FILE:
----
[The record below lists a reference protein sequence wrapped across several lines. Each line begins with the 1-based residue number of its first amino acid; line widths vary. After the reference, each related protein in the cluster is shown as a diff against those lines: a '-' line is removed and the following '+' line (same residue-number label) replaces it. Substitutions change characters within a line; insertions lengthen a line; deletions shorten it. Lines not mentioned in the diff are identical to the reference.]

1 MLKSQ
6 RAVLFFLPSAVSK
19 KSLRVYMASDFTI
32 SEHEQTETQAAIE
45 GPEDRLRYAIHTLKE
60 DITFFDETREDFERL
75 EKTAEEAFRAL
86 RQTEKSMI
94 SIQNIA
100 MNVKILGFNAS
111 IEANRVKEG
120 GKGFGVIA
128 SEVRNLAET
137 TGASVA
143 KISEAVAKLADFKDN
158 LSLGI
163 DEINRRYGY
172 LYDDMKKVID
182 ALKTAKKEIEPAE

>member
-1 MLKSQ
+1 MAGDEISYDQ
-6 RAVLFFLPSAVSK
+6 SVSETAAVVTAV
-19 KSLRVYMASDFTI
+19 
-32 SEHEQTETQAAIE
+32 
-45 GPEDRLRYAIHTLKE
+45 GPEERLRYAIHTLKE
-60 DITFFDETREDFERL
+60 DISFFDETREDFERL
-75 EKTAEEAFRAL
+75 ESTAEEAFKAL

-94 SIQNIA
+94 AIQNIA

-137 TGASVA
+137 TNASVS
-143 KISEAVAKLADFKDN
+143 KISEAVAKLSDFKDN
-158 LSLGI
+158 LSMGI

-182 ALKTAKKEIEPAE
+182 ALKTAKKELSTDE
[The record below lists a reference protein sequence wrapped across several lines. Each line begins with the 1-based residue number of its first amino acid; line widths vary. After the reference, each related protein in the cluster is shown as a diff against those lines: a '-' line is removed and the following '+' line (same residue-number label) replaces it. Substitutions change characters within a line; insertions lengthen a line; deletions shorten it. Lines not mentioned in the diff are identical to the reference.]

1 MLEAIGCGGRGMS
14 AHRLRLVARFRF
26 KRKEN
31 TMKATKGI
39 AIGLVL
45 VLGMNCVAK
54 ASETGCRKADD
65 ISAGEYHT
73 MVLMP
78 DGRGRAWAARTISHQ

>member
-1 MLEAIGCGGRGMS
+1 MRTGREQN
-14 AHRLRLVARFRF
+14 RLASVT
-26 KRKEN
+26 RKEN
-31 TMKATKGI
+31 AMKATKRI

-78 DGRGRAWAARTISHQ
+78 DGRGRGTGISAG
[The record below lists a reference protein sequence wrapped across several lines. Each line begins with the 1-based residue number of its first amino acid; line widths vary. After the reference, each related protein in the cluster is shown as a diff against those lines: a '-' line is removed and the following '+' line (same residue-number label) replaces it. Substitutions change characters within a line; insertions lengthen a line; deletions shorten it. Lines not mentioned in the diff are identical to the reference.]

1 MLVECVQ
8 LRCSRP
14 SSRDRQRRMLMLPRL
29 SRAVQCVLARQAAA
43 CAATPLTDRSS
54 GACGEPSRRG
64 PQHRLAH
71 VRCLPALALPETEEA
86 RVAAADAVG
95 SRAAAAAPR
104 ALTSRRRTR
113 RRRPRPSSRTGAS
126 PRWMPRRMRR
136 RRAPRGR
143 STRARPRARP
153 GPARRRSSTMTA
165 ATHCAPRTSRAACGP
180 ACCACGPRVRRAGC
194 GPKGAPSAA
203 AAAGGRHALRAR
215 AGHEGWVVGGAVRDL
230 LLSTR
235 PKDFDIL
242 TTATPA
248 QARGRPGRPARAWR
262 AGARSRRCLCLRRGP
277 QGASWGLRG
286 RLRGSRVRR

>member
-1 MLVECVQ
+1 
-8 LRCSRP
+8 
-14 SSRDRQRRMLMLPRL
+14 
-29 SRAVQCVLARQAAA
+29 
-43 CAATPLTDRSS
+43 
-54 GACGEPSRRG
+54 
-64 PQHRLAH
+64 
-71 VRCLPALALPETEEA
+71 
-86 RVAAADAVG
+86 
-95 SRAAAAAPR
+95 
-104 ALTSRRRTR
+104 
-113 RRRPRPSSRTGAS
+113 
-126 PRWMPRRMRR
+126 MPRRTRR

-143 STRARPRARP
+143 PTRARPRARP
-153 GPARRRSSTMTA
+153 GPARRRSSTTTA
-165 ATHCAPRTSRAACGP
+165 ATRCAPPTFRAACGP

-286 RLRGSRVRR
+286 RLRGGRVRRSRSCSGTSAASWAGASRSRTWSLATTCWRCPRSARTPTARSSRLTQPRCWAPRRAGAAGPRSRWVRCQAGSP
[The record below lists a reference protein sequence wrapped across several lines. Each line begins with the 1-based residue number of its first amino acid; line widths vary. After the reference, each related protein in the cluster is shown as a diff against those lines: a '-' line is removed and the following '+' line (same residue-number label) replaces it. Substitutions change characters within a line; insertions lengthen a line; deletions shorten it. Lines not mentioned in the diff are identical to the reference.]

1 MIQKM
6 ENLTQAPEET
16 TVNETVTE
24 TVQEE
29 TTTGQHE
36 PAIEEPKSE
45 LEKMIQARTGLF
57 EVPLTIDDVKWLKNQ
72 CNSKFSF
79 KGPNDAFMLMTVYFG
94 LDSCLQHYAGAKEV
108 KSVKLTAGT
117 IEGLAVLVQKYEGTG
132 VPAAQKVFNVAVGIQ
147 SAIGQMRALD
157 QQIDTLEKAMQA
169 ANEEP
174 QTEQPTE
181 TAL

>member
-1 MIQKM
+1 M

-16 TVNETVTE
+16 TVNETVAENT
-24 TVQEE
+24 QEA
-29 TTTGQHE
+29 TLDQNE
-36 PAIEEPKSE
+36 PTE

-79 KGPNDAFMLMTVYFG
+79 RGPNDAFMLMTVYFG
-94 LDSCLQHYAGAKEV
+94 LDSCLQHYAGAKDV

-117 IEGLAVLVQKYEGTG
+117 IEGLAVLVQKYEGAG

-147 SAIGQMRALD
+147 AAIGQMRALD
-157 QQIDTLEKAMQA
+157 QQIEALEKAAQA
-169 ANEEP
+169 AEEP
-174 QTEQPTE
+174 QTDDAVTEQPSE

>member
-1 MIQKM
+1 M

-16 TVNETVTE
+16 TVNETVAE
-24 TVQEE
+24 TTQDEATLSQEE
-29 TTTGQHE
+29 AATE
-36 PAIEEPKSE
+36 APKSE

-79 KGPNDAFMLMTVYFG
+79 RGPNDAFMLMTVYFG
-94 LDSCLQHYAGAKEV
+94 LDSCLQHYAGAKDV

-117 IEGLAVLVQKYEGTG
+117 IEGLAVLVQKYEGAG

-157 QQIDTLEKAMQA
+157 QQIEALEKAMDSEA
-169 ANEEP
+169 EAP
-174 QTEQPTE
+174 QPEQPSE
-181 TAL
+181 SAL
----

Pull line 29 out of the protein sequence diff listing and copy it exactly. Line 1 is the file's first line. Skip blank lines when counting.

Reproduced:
+32 